“Plato did not maintain that one must have knowledge in other to lead the good life. He “maintained only the weaker doctrine that if one did have knowledge he would lead the good life”8

In effect, Plato was only saying that knowledge is not only necessary but a sufficient means for knowing the good.


Aristotle with most other Greek philosophers, attempted to discover the real nature of the world by employing reason alone. This intellectual trait is more manifest in their metaphysics but is generally the facture of their philosophizing. In this Ethics, he did not only depend on reason, for the nature of the good, but as a realist, examined the daily behaviour and speeches of the people. From such examinations and perhaps speculations, he discovered that everyone aspires to live a happy life. For him the good life for man consists of happiness. Men ought then to behave in such a way as to achieve happiness.



This is sometime called HEDONISM. This is the moral theory about the good life for man propounded by Epicurus. For him man ought to do what he does in order to obtain plessures. But it has been found out that there are some pleasures that result in pain. Such pain-causing pleasures are alcoholism; gluttony, sexual pleasure, fame etc”, it is likely that one who surfeits himself with too much alcoholic drink will suffer headaches and stomach ailments, Gluttony will lead to indigestion and stomach upset and fame may be accompanied by all sorts of distress.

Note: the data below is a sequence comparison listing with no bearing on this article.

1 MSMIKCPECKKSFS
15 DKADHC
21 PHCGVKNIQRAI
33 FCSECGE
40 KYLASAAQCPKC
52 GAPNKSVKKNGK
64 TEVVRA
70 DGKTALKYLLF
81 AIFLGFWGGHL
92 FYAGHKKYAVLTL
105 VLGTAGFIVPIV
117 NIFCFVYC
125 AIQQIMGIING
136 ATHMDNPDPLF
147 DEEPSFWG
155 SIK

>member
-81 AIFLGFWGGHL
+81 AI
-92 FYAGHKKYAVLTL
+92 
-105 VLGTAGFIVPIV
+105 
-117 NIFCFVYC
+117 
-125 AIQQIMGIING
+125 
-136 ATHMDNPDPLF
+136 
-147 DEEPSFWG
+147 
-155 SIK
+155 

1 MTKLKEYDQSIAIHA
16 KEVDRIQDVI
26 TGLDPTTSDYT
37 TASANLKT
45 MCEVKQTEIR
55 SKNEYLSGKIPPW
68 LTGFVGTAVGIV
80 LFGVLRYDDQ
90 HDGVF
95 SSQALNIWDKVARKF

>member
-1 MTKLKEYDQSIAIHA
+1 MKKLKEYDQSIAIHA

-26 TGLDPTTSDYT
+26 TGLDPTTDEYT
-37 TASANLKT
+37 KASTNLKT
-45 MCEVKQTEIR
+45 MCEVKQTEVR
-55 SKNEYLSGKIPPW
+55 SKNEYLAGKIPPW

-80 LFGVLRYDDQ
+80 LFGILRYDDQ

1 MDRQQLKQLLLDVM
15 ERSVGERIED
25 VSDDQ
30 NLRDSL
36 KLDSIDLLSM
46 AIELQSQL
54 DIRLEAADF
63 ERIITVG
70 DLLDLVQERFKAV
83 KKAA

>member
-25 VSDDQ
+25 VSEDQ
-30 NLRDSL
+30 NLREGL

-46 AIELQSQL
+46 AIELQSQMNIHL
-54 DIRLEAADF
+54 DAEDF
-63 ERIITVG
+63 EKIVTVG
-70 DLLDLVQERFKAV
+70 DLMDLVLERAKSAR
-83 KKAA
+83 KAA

And again sexual pleasure is bad as it is accompanied by regrets, depression, fatigue or tiredness. All these are bad pleasures in that they lead to temporary satisfaction. The good life ought to be the one that ultimately result in pleasure which is the sole good for the Hedonists.



Cynicism as a moral theory tries to supply the answer to the question, what is the good life for a man? It does not show interest in man in the society but man as an individual. It is concerned with the single man; his development and salvation. To achieve this personal realization and salvation, one has to disengage himself from mundane and any kind of social ties-be it political, cultural, religion and otherwise. In fact cynicism holds that all the fruits civilization are worthless-government, private property, marriage, religion, slavery (in the Greek social order), luxury; and all artificial pleasures of the senses.9